Forgive yes, but first a look at HRMC’s recent past
The healing power of forgiveness is at the top of the list of things in which I believe strongly. It’s the best drug on earth, doing more good for more people than anything a doctor ever learned in medical school.
Before we start handing out any pardons in the unfolding saga of Haywood Regional Medical Center, however, doesn’t it make sense to first confront a more fundamental part of the healing process — the admission of guilt? Who did wrong, how culpable are they, and how did each of them — and everyone else who pays attention — let this happen?
I know there is a huge wave building to just join hands, sing “Koombaya” around the ashes of David Rice’s resignation, and pray that a contract company from Cincinnati can lead HRMC and the Haywood community to the promised land where local hospitals thrive and nearly 1,000 jobs are kept intact, but it just ain’t that simple.
When it was announced that HRMC had lost the right to collect Medicaid and Medicaid funding, and then that Blue Cross and Blue Shield had dropped it from its network, many felt sure the 170-bed hospital was falling face first into its grave. And that may be true yet, but an amazing thing happened on the way to the funeral: the community has rallied around its hospital. On Monday of this week there was an outpouring of support so strong it was palpable at meetings held throughout the community. Now, many are encouraging the media and others to just leave well enough alone, to concentrate on survival rather than blame.
But let’s play devil’s advocate. How many think HRMC would have been better off — would have better fulfilled its role as a community healthcare facility — if this crisis had never occurred? I’m sure many people would answer yes to this question. All would have been OK, according to this line of thinking, to have let this hospital stumble along under a CEO everyone is now so quick to criticize.
But there’s a whole lot of people — doctors who have been run off by the administration, nurses and therapists who have quit because of a workplace that was about intimidation and fear, faithful employees who have been too scared to speak up, and patients who might have suffered from some of those mistakes — who would probably argue that even though the current situation is deplorable, it was inevitable. Ten days ago, it was a hospital that showed a smiling face to the community while hiding multiple problems beneath the veneer.
So who gets to go to the altar, seek forgiveness, and confess to a few mistakes alongside David Rice?
The first realization that everyone who knows Rice can attest to is that he is not incompetent. He is a smart man, and so he was able to convince others that his mistakes were good decisions. He was just wrong about a lot of things. I am confident that he believed he was acting in the best interest of the hospital all the way to the end.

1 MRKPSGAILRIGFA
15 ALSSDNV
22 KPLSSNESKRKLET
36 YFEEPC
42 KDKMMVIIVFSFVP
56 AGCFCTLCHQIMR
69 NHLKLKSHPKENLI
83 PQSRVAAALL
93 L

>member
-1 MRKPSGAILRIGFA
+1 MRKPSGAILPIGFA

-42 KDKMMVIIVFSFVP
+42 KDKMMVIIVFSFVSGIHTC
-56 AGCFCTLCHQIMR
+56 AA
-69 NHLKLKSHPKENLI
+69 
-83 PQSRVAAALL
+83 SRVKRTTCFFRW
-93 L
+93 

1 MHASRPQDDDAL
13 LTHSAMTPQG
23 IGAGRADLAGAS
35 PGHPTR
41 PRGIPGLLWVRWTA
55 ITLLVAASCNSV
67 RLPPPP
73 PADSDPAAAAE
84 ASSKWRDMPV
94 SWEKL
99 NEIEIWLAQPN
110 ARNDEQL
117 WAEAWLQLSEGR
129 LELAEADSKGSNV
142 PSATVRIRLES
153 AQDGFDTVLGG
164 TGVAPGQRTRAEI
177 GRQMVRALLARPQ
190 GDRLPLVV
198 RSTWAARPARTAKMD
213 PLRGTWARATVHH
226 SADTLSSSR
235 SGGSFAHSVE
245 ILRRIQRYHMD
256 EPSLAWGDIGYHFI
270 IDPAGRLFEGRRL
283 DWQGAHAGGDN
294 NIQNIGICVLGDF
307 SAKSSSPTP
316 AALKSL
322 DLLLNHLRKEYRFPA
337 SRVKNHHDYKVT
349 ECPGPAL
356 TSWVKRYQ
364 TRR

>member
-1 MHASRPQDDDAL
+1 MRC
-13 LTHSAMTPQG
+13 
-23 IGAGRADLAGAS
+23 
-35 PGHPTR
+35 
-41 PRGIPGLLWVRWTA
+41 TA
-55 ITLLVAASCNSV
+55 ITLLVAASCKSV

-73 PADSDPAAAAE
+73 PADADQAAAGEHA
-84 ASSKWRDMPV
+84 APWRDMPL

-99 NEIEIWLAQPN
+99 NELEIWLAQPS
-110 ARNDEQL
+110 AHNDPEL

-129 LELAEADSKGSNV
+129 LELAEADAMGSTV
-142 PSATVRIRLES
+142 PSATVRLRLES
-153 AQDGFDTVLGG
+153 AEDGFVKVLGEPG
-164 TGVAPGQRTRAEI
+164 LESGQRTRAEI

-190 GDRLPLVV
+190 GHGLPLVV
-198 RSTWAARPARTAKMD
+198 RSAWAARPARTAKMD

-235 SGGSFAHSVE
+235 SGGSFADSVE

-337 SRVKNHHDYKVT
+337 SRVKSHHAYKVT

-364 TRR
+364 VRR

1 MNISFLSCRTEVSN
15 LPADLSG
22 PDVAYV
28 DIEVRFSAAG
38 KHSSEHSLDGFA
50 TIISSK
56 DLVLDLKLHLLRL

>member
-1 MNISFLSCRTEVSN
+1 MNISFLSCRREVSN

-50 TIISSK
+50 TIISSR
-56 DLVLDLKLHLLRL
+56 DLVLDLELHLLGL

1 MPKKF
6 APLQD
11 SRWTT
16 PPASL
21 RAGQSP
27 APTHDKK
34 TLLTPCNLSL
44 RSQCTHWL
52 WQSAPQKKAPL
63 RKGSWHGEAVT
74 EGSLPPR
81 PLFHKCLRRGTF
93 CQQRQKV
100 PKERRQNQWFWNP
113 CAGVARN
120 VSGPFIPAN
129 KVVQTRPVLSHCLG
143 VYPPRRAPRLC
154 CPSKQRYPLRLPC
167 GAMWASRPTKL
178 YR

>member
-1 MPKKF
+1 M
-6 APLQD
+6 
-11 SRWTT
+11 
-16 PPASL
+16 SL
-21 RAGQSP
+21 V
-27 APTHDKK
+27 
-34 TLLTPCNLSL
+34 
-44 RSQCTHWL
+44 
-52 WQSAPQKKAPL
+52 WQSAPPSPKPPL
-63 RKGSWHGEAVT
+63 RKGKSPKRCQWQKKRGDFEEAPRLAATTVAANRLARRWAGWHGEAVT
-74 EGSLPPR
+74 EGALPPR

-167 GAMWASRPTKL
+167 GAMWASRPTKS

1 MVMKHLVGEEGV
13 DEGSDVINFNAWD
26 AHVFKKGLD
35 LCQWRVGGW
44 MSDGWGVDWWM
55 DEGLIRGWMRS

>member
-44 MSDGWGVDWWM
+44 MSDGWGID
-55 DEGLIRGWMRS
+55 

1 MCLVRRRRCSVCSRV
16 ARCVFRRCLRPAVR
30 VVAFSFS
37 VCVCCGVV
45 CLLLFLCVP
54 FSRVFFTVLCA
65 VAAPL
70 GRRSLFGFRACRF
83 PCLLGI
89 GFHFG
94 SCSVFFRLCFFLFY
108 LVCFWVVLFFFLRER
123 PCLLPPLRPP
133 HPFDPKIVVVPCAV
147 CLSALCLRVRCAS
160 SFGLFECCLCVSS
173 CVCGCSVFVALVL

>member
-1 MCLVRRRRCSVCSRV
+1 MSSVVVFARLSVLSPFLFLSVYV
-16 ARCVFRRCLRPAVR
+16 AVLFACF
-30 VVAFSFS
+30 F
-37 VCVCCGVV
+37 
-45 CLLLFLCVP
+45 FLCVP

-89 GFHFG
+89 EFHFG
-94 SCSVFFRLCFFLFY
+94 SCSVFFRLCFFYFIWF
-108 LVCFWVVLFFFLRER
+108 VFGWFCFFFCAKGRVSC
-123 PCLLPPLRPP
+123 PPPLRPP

His top administrative staff has to feel pretty lucky. As part of Rice’s team, they toed the party line, whether by choice or out of fear. If they were speaking up about anything, they simply didn’t have the force of personality to budge Rice. As a group they were in a tough situation, no doubt, but it would behoove them to offer the community and employees apologies. As lower-level administrators, they get the opportunity to learn from this episode rather than burn. The one lesson they should embrace is to adhere to one of the mantras now being tossed around rather loosely these days — transparency.
Administrators are saying they will be more open than ever with information, but the truth is that the media is already having real information parceled out in teaspoons while being flooded with the feel-good propaganda. Perhaps some don’t know the difference, but it’s now time to learn.
The hospital board is still in the firing line. There has been at least one public call in the past week for Dr. Nancy Freeman, chairman of the board, to resign from her position. Others have said the entire board is to blame.
Freeman, for her part, did apologize to her fellow board members on Feb. 25, the night the Medicare fiasco went public and Rice resigned. It’s still not clear when she knew the severity of the potential problem and why she did not notify other board members and the hospital’s medical staff. As chairman that was her responsibility. One has to believe she was at least partially a victim of the administration’s tight-lipped culture, but there are times when one has to take a stand.
There’s also a responsibility to learn from past mistakes. Back when the hospital board was firing the ER group in December 2006, Freeman had this to say to a packed hospital board room upset at the decision: “It has been touted that the board was misinformed or misled. The board was not misinformed or misled on any issue. The board made this decision, not Mr. Rice. Mr. Rice works for us, not vice-versa.”